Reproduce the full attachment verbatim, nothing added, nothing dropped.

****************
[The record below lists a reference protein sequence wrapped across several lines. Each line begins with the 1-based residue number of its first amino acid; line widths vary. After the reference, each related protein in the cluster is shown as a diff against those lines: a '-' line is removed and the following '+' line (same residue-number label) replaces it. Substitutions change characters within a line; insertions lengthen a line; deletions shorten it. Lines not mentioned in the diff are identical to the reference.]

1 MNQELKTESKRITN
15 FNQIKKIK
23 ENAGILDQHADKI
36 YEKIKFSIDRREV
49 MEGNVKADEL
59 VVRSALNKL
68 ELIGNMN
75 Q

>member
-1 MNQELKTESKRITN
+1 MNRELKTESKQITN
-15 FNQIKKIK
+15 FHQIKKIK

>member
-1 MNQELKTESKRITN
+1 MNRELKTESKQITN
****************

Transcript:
[The record below lists a reference protein sequence wrapped across several lines. Each line begins with the 1-based residue number of its first amino acid; line widths vary. After the reference, each related protein in the cluster is shown as a diff against those lines: a '-' line is removed and the following '+' line (same residue-number label) replaces it. Substitutions change characters within a line; insertions lengthen a line; deletions shorten it. Lines not mentioned in the diff are identical to the reference.]

1 MNQELKTESKRITN
15 FNQIKKIK
23 ENAGILDQHADKI
36 YEKIKFSIDRREV
49 MEGNVKADEL
59 VVRSALNKL
68 ELIGNMN
75 Q

>member
-1 MNQELKTESKRITN
+1 MNRELKTESKQITN
-15 FNQIKKIK
+15 FHQIKKIK

>member
-1 MNQELKTESKRITN
+1 MNRELKTESKQITN